My friend Bee blogged about finally finding her muse again. Yes, mine has been missing too. What muse does not go on vacation in August? I have worked hard at painting in spurts for three shows; two fairs and an exhibition. Have recently been informed that all three paintings submitted to the exhibition have been accepted. So maybe I am resting on my laurels.

Or just vacationing with my sister who has visited with her jeep and camera and taken me out of my studio. To continue to produce one does have to refresh the spirit. And there is evidence in the studio that the spirit has been renewed. Yesterday, while cleaning it up and rearranging (always a prelude to serious work), I began thinking of new subjects to paint and old subjects to revisit. There is a growing stack of sketches, photographs and tracings on the work table for consideration.

I began toying with the idea of painting flowers. Yes, I know, not my stock in trade. But I recently got some stretcher bars for doing little studies. When you are stretching your own canvas it makes sense to have available all sizes to use those small pieces of canvas you are left with. I figured the 8x8's and 10x10's would make nice little Christmas sales. And why not paint flowers on them. It would at least be a fun exercise. Stepping out of my box as it were.

I have painted flowers in the past. I have two on watercolor paper matted and framed an hanging on my wall by the computer: Dogwoods and Hibiscus. I love them. And I do flowers quite well really. It is just that they are the "venue" as it were of other artists in the area. But then they do from time to time do canyons and churches. So why cannot I do a flower or two or three? Besides I am sort of wanting to see if I can bring something new to flowers.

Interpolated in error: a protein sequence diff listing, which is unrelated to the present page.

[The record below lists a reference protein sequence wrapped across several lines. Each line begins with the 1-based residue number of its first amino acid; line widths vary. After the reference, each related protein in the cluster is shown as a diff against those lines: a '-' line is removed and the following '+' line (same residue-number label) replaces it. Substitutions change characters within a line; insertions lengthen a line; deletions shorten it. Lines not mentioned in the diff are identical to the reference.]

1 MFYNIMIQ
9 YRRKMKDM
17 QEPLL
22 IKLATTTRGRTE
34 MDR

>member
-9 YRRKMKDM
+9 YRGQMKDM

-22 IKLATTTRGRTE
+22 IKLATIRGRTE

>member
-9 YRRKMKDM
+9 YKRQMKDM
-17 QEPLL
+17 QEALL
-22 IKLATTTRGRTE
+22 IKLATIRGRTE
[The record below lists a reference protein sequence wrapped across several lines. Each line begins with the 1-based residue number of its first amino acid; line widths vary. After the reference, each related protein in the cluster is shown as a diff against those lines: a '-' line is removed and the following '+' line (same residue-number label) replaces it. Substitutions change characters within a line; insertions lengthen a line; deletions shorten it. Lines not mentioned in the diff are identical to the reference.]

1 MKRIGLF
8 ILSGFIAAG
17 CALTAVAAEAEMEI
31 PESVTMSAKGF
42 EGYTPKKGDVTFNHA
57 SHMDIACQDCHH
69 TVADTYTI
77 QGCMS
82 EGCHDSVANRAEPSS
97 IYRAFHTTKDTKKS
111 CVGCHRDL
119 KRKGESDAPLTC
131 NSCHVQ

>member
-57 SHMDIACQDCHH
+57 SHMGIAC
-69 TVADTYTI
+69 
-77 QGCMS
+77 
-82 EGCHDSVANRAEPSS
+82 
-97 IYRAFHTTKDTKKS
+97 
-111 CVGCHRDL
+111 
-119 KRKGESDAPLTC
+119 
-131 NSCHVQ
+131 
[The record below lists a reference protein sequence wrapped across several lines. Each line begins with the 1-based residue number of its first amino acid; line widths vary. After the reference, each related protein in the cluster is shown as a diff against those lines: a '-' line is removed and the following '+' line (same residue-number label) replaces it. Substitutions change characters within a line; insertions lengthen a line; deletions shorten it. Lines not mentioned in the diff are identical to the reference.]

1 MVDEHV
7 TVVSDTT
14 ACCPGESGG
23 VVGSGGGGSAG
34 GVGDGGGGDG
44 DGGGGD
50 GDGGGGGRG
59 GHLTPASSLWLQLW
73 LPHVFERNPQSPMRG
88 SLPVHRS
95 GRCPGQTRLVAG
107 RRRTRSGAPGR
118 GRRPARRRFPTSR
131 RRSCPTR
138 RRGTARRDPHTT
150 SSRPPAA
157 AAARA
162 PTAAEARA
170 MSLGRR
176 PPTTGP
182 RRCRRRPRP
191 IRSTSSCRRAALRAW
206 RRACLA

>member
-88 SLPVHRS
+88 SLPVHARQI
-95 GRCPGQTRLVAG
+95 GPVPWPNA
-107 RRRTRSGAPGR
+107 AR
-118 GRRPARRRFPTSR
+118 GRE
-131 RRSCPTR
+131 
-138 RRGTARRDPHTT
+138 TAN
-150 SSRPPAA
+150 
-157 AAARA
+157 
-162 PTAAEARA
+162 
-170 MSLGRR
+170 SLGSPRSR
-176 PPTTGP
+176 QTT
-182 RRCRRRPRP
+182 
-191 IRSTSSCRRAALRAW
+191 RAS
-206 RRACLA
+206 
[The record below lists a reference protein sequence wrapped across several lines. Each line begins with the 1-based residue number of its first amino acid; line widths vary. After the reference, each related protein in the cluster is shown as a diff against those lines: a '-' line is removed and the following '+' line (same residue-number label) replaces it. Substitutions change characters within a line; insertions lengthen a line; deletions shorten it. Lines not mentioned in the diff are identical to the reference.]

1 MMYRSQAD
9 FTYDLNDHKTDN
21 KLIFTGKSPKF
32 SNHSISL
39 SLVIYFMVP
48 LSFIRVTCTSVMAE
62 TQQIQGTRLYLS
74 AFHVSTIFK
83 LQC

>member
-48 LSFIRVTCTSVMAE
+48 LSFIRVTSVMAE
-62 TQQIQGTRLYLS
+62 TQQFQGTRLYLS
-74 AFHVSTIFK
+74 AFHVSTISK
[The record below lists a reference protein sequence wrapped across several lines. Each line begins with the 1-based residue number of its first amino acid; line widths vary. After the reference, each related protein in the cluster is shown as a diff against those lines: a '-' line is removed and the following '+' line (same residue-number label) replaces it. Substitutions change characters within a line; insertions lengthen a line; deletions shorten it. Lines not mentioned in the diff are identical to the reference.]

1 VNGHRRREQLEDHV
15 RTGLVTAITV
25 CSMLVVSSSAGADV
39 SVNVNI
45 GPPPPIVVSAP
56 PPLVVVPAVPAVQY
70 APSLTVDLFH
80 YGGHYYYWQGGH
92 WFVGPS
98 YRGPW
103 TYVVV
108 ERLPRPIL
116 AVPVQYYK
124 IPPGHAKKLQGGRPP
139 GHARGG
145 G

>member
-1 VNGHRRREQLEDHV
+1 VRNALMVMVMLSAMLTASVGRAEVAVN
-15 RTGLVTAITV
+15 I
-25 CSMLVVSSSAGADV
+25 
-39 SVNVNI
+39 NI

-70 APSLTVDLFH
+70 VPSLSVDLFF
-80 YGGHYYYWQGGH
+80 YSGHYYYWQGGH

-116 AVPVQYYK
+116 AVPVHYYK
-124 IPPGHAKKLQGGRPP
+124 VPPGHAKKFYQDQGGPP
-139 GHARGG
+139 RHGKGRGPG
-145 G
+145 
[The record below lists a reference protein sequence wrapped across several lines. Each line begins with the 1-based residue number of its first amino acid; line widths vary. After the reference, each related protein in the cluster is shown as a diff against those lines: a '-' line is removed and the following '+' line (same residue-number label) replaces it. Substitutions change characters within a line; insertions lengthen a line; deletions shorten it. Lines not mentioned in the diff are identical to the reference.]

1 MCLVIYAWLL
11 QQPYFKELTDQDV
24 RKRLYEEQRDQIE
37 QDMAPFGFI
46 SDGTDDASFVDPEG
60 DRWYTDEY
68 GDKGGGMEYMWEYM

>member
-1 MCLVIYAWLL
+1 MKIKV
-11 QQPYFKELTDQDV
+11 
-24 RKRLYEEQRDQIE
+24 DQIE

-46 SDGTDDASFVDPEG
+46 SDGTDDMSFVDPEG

I believe for an artist to remain creative they must play from time to time. Not always in the studio, but yes, sometimes even there.

Tuesday, August 11, 2009

Poetic Wednesday Again Already?

My sister has been here and we have been busy playing with her jeep and our cameras. I have noticed I am even behind on blogging. So I am letting my friend Heatherbelle lead off this week's Poetic Journey.

Never on Sunday

The Adventures of Dangerous Meredith


For my contribution to this poetic Wednesday I give you a familiar poem by Poe.